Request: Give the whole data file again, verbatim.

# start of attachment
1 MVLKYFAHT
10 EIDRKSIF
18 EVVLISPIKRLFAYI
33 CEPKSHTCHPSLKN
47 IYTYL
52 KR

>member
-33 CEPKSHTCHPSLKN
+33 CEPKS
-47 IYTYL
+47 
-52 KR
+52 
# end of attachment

1 MVLKYFAHT
10 EIDRKSIF
18 EVVLISPIKRLFAYI
33 CEPKSHTCHPSLKN
47 IYTYL
52 KR

>member
-33 CEPKSHTCHPSLKN
+33 CEPKS
-47 IYTYL
+47 
-52 KR
+52 